Black Seed Bagels has been fielding long lines for its Montreal(ish)-style bagels since it first opened on Elizabeth Street nine months ago; occasionally, in the early days, it was forced to close early because it had maxed out its production capacity in this space and had no more bagels to sell. So owners Noah Bernamoff (who also owns Mile End) and Matt Kliegman (proprietor of The Smile) look forward to expanding into another kitchen in the East Village: The partners picked up the lease for the De Robertis Pasticceria space (176 First Avenue), and they’ll open the second location later this spring.
De Robertis was an East Village stalwart for more than a century, run, in the end, by John De Robertis, the founder’s grandson. Bernamoff and Kliegman are sensitive to what that means, and they’re working to preserve some of the legacy of the bakery. “We met with John before he sold the business,” Bernamoff says. “We went out for coffee, and he was telling us about the history of the pastry shop. We’re excited to maintain some of the features. It’s impressive to see a family business live for 110 years, and we wish the De Robertis family the best. We’re excited to keep the tradition of baking alive in that space; it’s an important part of the history of the East Village. It would really suck for that to turn into a cellphone store. If something new has to move in, at least it could be someone baking something.”
Bernamoff also says the De Robertis family may teach the Black Seed baking team how to make the Italian cookies the pasticceria used to sell by the pound. If Black Seed can learn the recipe, it’ll also sell those cookies by the pound as an ode to the community.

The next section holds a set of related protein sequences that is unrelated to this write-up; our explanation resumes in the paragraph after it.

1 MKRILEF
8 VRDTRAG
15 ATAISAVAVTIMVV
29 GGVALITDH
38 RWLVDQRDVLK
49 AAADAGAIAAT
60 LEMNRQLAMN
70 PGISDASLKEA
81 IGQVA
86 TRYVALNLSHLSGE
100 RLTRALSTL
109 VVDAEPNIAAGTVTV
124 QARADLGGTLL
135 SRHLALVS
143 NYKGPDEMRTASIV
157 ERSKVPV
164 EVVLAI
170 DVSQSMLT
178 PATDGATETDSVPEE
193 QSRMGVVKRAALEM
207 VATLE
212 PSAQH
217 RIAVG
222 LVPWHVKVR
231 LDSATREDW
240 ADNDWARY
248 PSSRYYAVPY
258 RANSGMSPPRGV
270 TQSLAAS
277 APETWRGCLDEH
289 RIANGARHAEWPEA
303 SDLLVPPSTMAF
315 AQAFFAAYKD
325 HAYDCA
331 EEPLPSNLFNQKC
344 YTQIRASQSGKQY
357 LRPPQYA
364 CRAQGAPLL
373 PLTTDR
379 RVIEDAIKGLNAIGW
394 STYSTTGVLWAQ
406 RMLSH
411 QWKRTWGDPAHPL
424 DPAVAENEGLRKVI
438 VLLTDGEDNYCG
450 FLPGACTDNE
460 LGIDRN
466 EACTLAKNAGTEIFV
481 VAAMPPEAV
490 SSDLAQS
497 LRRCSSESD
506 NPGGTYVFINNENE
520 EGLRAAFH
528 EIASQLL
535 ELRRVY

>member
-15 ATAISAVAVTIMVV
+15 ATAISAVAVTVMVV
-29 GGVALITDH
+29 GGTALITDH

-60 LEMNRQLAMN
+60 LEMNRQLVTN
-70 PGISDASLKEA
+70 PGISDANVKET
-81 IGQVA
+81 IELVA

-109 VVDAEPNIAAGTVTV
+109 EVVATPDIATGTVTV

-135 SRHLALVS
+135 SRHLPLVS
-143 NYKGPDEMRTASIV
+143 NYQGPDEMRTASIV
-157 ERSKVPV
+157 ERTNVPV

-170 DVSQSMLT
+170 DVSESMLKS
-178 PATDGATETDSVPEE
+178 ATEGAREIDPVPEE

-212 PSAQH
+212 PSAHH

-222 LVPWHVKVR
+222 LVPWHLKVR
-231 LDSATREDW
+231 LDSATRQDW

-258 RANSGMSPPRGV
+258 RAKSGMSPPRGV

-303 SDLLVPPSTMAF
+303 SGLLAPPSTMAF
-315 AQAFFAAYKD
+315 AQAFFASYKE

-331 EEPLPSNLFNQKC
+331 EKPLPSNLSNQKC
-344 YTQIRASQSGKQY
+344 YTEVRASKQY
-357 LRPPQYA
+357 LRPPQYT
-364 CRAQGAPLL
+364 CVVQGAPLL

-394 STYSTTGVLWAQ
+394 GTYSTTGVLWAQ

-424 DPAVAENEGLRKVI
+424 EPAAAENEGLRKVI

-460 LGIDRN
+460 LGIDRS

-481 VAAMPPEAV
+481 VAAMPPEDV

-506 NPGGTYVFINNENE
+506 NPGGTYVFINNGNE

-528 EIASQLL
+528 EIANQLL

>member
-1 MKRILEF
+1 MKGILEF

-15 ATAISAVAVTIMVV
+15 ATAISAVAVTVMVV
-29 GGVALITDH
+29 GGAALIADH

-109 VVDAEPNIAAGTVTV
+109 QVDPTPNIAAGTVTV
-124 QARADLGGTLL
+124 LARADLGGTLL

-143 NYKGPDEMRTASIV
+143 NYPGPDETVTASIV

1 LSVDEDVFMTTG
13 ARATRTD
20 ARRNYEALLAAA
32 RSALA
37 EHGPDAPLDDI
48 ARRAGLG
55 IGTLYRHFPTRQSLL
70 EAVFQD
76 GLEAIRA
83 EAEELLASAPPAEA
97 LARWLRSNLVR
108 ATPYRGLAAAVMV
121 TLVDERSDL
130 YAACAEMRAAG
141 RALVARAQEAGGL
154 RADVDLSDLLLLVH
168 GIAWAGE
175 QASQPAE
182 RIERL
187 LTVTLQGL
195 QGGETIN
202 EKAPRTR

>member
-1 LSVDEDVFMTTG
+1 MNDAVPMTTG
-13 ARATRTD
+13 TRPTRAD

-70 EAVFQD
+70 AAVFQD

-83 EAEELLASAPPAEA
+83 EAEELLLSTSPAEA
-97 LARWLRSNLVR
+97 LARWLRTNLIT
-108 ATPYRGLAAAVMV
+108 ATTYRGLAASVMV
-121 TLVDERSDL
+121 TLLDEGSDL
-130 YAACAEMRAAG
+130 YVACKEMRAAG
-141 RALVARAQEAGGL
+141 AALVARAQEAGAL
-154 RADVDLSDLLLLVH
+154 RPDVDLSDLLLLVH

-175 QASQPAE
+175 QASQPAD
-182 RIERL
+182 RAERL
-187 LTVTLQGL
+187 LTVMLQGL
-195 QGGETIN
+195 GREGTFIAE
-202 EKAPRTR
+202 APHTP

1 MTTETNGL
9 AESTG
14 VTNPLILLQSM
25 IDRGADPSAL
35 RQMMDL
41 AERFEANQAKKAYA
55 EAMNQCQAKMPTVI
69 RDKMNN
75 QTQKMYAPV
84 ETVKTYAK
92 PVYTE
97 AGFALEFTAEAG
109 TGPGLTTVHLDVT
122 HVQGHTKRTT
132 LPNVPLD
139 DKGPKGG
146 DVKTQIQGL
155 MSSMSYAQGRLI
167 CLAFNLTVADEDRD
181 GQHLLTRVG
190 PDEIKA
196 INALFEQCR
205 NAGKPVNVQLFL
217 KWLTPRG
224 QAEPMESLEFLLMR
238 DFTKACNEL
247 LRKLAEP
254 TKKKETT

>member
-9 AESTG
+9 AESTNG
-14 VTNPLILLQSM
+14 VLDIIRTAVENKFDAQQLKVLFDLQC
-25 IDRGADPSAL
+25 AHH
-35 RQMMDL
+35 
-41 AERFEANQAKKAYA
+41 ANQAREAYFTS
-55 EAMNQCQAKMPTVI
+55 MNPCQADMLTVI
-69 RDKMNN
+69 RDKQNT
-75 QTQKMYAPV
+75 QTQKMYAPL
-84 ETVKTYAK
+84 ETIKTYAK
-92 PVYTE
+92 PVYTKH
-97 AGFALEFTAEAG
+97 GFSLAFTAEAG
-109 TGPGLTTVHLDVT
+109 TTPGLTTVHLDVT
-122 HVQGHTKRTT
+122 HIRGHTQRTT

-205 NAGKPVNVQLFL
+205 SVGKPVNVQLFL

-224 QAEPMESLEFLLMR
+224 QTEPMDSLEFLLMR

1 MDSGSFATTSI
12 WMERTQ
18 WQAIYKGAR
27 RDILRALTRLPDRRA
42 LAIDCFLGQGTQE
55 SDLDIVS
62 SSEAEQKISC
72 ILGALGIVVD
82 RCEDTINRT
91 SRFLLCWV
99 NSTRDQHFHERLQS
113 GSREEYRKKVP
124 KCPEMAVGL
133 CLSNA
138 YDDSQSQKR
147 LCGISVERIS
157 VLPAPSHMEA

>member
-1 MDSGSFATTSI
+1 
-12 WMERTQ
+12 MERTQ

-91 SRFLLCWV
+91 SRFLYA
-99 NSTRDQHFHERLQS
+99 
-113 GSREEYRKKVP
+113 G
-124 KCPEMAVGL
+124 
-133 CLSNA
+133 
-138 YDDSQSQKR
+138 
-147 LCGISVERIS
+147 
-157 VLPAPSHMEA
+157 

As for the rest of the concept, this location will be a full bakery just like the one on Elizabeth Street, and there’s enough space that baker Dianna Daoheung and her team should be able to expand Black Seed’s wholesale business. The owners also plan to introduce some new items, starting with fresh-squeezed orange juice. “Really amazing OJ is something you never really get at a bagel store,” says Bernamoff. “We feel a lot of our customers have asked for that.”
And if you’re wondering whether this constitutes the beginning of a massive Black Seed expansion, the answer is yes — sort of. “Matt and I designed it to be an expandable food concept,” Bernamoff says. “We both have our own less expandable concepts — those require a lot of regular nursing, and a lot of effort to keep them running well. Black Seed, while a lot of effort, is simpler and narrower. So we’re certainly looking to turn Black Seed into a substantial venture. I don’t know what that looks like, and I’m not sure what that means. We’re opening another one now. Maybe there’ll be a third one in the next year, then maybe one a year for five or six years. It lives in the back of our minds.”
Look for a late-spring debut.